By Abdulrasheed Hammad
In Kwara State, the loggers and charcoal producers are making fortunes from deforestation but no one is planting to replace the fallen trees. Abdulrasheed Hammad travelled to Moro local government area of the state to document how loggers, charcoal producers, and firewood makers are falling trees amid official neglect.
On April 7, numerous trucks loaded with charcoal left Moro forest at Moro Local Government Area of Kwara State, Northcentral Nigeria. Inside this forest, our reporter sighted charcoal producers burning trees.
One of those carrying out the illegal business simply identified himself as Abdulkareem. He is doing the business to feed himself, and his family.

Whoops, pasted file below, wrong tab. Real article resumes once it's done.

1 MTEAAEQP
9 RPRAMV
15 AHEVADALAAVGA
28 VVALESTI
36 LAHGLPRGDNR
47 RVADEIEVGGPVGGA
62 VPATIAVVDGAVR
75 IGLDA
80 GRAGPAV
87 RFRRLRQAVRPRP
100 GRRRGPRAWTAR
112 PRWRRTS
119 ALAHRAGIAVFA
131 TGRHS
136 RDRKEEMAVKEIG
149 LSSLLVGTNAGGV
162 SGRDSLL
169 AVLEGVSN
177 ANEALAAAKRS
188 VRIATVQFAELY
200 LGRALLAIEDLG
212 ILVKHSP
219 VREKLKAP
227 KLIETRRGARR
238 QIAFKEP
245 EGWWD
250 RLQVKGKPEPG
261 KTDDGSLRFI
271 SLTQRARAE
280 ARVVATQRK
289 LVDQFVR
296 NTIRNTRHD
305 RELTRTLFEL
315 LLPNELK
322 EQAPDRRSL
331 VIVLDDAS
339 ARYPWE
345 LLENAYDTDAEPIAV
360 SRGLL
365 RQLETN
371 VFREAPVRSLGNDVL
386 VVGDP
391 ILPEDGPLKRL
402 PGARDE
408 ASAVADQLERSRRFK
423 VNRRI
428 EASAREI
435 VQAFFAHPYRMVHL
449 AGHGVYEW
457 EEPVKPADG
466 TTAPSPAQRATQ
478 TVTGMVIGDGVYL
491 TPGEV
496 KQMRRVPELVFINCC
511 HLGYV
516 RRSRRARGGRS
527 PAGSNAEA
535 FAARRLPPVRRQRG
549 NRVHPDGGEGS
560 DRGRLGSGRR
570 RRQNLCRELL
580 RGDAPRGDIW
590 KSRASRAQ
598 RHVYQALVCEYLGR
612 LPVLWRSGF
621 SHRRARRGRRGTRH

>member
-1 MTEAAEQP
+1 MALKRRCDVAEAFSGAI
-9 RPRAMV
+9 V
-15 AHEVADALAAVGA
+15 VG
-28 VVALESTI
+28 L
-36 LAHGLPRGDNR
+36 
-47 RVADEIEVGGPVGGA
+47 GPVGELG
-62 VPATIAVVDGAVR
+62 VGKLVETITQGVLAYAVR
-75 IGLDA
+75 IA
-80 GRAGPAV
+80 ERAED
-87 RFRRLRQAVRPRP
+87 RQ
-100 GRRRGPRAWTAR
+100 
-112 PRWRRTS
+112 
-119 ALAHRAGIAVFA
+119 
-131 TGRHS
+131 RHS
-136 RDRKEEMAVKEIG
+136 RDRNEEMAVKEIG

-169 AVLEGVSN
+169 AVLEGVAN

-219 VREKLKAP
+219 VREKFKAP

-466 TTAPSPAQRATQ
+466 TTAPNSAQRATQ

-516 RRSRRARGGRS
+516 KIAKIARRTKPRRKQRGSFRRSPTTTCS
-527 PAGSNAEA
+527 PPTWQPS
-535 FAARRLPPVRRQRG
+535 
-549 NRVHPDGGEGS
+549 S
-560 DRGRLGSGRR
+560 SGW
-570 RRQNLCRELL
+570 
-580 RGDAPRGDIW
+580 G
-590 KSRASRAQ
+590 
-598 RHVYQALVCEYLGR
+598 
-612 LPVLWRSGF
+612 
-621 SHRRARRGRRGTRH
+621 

“We don’t know any implication of falling trees. We are strangers here and we are looking for food. I am working on behalf of someone,” he said. “I can’t tell you anything, if you want to hear anything, go and meet my boss in Ilorin to confirm.”
When he was asked about the licence and patrols of forest guards, he replied saying he doesn’t know anything about that.
Meanwhile, a middle-aged man simply identified as Baba Teslim said “We pay N50, 000 licence fee to the government,” while showing evidence to validate his claim. Apart from the licence fee collected from them, the state government is also said to collect N4,000 per timber truck as revenue.
Speaking on loggers without a licence, he said “We often cover up those that haven’t renewed their licence from the forest guards. Although the government told us to cut one tree and plant two trees, we couldn’t plant any trees. I don’t think the government is planting any trees but they are always collecting revenue from us.”
Asked whether he knew the implication of cutting trees without replanting, he replied in the negative.